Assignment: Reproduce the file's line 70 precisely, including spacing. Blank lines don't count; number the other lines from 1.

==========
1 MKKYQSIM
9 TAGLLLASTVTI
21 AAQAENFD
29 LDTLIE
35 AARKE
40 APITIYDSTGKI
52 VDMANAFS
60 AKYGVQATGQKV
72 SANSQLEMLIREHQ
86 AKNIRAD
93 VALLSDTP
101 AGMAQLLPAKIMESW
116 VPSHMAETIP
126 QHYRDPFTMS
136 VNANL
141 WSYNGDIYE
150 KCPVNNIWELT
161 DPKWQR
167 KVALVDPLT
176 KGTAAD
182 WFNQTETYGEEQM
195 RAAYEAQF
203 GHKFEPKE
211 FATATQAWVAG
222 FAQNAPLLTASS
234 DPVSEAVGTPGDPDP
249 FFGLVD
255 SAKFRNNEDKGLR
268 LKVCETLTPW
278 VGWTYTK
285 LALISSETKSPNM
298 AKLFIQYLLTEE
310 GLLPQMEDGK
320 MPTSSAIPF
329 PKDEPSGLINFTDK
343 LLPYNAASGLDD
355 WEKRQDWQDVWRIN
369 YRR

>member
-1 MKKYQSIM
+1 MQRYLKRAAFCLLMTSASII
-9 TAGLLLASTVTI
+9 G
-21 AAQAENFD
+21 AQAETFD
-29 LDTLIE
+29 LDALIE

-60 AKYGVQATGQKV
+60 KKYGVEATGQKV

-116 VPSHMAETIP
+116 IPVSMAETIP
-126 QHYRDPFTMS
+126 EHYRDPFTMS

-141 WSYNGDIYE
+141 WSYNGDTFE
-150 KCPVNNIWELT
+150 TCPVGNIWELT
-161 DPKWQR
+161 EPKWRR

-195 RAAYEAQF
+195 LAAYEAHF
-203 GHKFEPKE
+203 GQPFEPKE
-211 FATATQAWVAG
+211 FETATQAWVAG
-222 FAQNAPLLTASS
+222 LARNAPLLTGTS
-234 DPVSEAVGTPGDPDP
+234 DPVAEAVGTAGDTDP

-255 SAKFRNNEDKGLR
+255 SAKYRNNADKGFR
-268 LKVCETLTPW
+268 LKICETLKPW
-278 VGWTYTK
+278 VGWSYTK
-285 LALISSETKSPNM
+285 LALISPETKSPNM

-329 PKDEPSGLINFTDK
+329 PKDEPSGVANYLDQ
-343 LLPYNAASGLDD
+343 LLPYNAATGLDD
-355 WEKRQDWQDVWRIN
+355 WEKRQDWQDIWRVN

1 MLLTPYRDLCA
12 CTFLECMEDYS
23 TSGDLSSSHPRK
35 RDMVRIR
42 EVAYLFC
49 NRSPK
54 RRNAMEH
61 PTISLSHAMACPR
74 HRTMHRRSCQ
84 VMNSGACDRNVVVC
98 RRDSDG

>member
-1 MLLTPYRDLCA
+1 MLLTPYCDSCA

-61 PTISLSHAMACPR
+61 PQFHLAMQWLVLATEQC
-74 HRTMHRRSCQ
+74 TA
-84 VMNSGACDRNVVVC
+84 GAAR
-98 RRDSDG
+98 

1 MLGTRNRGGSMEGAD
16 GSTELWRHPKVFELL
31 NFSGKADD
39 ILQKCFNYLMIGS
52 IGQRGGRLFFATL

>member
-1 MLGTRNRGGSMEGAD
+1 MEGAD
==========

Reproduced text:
-255 SAKFRNNEDKGLR